This article was first published in the April 2012 International edition of Accounting and Business magazine.
Across the board, revelations that Olympus Corporation had hidden losses from bad investments came as a surprise. However, the biggest surprise was not that one of the most famous and well-respected Japanese electronics companies had concealed its actions from auditors, shareholders and regulators, but that financial jiggery-pokery had been going on for at least 13 years and that it involved US$1.7bn.
That Olympus got away with such a huge fraud for so long has raised new red flags over corporate governance in Japan, with prime minister Yoshihiko Noda weighing in on the debate, telling the Financial Times in an interview in late October that he feared the outcry over the scandal could lead to the assumption that such problems are rife throughout Japanese companies.
‘What worries me is that it will be a problem if people take the events at this one Japanese company and generalise from that to say Japan is a country that [does not follow] the rules of capitalism,’ he said. ‘Japanese society is not that kind of society.’
The problems at Olympus were first detailed in a story in the investigative journal Facta, issued on 20 July last year. The five-page story claimed that the company had used over-priced acquisitions and exorbitant consultancy fees to recover losses that it had made in investments in the years of Japan’s ‘bubble economy’ of the 1980s, but then went bad.
The convoluted scheme included a number of questionable payments, for the acquisition of three Japanese companies that were essentially worthless, and then US$687m to a little-known financial advisory company in the Cayman Islands when it purchased Gyrus ACMI, a British manufacturer of medical instruments, for US$2bn in 2008. Possibly because of the scale of alleged fraud, rumours have suggested the behind-the-scenes involvement of ‘anti-social forces’, a polite way of saying underworld gangs (yakuza), although this is something which the company denied at a meeting with its creditors in November.
Michael Woodford, the English chief executive who had worked for the company for 30 years and had only been made president on 1 April 2011, said he was ‘incredulous’ when he read the story, but that sense of disbelief deepened when he went into his office on the Monday and no one mentioned it.
Summoning a board meeting for the following day, he sensed an immediate change around the table when he got the magazine out and asked what was going on. The response from former president Tsuyoshi Kikukawa was that Woodford had not been told about the matter because he was ‘so busy’.
Over the coming days, the board attempted to persuade Woodford to drop the matter. He responded by commissioning an external report by PwC into the fees paid to the company’s advisers that revealed ‘a shameful catalogue of errors’, he said. Presenting it to the board, he requested the resignation of Kikukawa and Hisashi Mori, the executive vice president.
At the board meeting on 14 October, convened ostensibly to discuss ‘concerns over governance’, Kikukawa announced that the agenda had been altered and the only thing to discuss was the termination of Woodford’s contract.
Woodford was not allowed to address the board, was ordered to hand over his mobile phones and computers and told to vacate his apartment over the weekend. To add insult to injury, he was told he could not use a company car to get to the airport so he would have to take the bus.
Out in the open
Instead of going quietly, however, Woodford went public. The story appeared on the front page of the Financial Times on 15 October and, for the board of Olympus, the genie had escaped from the bottle.
Kikukawa resigned 11 days later but the new president, Shuichi Takayama, attempted to defend the board’s actions by blaming Woodford for leaking secret information that damaged the company’s share price. Nevertheless, the company admitted on 8 November that its accounting practices had been ‘inappropriate’ and that funds had been used to cover its investment losses.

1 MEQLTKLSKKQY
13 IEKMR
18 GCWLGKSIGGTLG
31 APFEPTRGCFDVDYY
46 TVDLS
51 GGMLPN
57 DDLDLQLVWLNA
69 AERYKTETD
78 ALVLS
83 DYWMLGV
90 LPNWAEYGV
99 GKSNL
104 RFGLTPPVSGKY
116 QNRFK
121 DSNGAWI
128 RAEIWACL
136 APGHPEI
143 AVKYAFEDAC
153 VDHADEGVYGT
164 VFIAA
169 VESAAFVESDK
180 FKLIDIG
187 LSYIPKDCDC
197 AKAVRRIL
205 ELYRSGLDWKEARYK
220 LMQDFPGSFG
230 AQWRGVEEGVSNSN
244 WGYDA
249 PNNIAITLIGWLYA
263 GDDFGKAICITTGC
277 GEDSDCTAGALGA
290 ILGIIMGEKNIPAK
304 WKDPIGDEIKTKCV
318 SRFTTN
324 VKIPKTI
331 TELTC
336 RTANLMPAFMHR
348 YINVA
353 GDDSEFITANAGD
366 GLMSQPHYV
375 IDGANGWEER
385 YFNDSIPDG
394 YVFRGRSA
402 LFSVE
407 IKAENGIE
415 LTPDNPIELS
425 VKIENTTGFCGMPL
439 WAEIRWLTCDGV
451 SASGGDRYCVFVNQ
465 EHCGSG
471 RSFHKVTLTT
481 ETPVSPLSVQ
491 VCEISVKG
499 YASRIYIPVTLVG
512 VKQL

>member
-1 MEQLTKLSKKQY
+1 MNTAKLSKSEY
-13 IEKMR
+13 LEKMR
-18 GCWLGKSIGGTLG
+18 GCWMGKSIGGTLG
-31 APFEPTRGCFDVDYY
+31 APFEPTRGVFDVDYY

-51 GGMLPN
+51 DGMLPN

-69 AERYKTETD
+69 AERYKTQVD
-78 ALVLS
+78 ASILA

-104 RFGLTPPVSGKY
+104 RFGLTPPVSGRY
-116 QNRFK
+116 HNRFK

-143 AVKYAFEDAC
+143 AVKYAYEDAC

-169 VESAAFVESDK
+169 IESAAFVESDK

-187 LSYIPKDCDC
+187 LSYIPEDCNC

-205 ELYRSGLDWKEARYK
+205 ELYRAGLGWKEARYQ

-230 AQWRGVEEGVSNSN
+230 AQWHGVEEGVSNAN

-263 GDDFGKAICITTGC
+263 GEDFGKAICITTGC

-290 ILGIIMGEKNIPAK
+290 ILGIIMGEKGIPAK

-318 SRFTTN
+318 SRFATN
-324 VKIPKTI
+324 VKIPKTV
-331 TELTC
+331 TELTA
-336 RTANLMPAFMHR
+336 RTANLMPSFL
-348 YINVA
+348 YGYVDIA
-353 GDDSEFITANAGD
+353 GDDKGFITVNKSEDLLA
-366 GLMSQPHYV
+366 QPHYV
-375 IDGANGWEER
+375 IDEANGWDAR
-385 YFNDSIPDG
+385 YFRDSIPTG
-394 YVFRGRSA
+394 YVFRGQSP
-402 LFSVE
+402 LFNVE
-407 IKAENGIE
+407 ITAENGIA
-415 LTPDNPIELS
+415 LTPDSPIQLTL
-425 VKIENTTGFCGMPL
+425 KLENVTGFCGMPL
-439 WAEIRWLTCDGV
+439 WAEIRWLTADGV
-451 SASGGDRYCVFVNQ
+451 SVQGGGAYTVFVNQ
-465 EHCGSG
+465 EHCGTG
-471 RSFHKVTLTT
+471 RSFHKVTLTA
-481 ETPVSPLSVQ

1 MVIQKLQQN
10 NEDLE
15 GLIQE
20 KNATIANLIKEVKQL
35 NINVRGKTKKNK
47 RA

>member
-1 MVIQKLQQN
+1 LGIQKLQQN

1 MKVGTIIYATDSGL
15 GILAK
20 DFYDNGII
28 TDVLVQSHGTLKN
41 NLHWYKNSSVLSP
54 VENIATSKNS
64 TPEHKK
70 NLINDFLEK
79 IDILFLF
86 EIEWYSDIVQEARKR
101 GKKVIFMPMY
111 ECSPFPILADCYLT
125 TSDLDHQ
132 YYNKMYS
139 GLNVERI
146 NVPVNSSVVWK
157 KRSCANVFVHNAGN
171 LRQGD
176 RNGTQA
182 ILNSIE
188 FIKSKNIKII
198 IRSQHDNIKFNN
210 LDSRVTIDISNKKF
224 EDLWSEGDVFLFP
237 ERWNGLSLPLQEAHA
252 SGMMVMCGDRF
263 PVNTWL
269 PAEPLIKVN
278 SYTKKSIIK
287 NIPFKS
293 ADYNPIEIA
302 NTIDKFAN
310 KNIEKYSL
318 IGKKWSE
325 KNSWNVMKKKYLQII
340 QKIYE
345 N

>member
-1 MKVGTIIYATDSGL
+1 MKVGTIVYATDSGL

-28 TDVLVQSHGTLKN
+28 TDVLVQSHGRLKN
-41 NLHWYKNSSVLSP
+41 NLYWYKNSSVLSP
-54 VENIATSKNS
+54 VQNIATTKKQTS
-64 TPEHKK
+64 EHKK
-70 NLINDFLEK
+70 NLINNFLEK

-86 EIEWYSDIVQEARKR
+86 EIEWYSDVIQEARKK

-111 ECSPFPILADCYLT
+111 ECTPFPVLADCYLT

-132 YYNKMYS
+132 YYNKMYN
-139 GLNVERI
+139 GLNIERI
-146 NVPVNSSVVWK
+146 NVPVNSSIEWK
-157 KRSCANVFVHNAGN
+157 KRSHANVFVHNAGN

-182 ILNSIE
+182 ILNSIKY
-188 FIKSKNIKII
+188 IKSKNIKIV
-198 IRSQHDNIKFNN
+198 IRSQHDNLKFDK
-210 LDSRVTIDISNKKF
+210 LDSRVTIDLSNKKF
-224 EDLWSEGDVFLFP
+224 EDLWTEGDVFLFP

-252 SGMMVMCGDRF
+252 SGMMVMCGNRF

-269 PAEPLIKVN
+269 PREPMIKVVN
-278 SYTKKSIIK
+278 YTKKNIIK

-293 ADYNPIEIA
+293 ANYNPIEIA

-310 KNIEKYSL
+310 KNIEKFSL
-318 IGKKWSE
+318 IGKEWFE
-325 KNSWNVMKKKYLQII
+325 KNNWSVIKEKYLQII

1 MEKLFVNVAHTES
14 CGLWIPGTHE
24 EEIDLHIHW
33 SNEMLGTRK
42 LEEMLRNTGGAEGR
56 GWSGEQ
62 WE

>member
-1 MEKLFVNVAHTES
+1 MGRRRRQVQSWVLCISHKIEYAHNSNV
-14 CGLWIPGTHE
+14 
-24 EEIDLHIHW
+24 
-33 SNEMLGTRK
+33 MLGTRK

Investigations have been launched by the UK’s Serious Fraud Office, The FBI in the US and in Japan, both the Financial Services Agency and the Tokyo Metropolitan Police.
Olympus’s stock market valuation, valued at 673 billion yen on 13 October, had fallen to 422 billion yen by the close of trading three days later and shareholders in Japan and overseas are reportedly initiating investigations that will lead to legal action against the company.
For its part, Olympus set up an initial investigation panel, made up of five independent lawyers and a Japanese certified public accountant. It issued The Third Party Committee’s Investigation Report, which ran to 259 pages and identified where the losses had occurred and the efforts to conceal them, concluding that the case was a ‘complete failure of corporate governance’ and that the entire event ‘has been very unfortunate for the credibility of corporate Japan’.
The report also examined the responsibility of the auditors, and cleared KPMG Azsa LLC and Ernst & Young ShinNihon LLC of culpability for the fiasco, although it has concluded that five current and former corporate statutory auditors are culpable.
While the investigations continue and the legal cases are prepared, the key questions are, what will become of the company and what are the implications for corporate governance in Japan?
For Olympus, the prognosis appears reasonably good.
‘Their losses have now been realised and sorted out, meaning that the black hole in their accounts has been dealt with,’ says a Tokyo-based lawyer. ‘So now the question becomes whether the company can maintain the confidence of the people that deal with it, and in Japan that means the banks.
‘They have to be concerned about their banks as their debts are very high and, if they lose the confidence of Sumitomo Mitsui Banking Corporation then they are in trouble,’ he says. ‘But I don’t think that has happened and I don’t think it will.’
And as far as consumers are concerned, Olympus makes good products and there would only be an impact on retail sales if there was a fear that the company was going under and after-sales service would be affected. At present, that is an unlikely scenario.
So with Olympus likely to survive, perhaps with a capital injection and a potential team-up with another firm, the focus will inevitably turn to how Japan can prevent another failure of corporate governance on such a massive scale.
‘There were two main causes of the scandal,’ says Nicholas Benes, representative director of The Board Director Training Institute of Japan, a not-for-profit public interest organisation certified by the Japanese government.
‘Firstly, the lack of at least three truly independent directors, and a more effective audit committee structure manned solely by them. To say the same thing in reverse, the “statutory auditor” system has some strong points, but overall it is obsolete. The presence of statutory auditors allows Japanese directors to think they do not have to worry much about the financial statements.